"They basically help people who remodel or demolish buildings to come up with plans about how to reuse materials that would usually be tossed," said James D'Angelo, ReUse specialist with Recycle Utah. "They kept those materials out of landfills and donate all reusable materials to local organizations such as Recycle Utah."
The partnership is a way to showcase Recycle Utah's own reuse program that was started a few years ago as the Good Wood project and morphed into The Warehouse.
(For more information about The Warehouse, see story titled "The history of The Warehouse.")
"We accept donations of old cabinets, doors, windows and clean them up to resell at our store, which is located at Recycle Utah," D'Angelo said. "The money earned from the sales helps Recycle Utah with its endeavor to rid Summit County of waste. This is especially important when we take into consideration recycling items such as Styrofoam and electronics."
To further promote the benefits of recycling, Recycle Utah is participating in ReUse People of America's national 2014 contest that showcases projects made mostly by using salvaged building materials.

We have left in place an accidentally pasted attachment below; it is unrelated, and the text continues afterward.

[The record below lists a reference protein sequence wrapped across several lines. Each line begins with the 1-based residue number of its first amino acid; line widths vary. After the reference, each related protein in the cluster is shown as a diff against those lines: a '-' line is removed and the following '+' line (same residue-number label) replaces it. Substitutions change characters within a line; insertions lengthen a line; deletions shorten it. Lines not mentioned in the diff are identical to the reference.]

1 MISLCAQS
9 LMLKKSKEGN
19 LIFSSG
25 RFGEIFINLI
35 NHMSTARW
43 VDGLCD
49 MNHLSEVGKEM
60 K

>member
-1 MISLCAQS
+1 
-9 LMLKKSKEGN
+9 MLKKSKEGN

"Our patrons can submit to us four high-resolution photos of an item or project, accompanied by an essay of no more than 250 words that describes what they've done," D'Angelo said. "We will accept submissions through Oct. 31."
Entries must fall into one of two categories — construction/remodeling and art/furniture. If an entry can be submitted into both categories, the entrant must choose one.
During the following weeks, the Recycle Utah staff will select the top three projects and enter them into ReUse People of America's national submissions by Nov. 30, D'Angelo said.
"From there, the ReUse People will then select three overall winners and announce them no later than Jan. 15, 2015," he explained.
Winners will receive gift certificates to the local recycle centers where the first entries were submitted, he said.
First prize is $1,000, second is $500 and third is $250.
"The purpose of the Reuse Contest is to show how local people can create new things from used materials," D'Angelo said. "It also shows how we can keep discarded construction materials out of landfills.
"The contest is also a way for Recycle Utah to announce our relationship with ReUse People of America and to broaden the interest of reused materials and to show the public that we have a recycling facility in Park City," he said.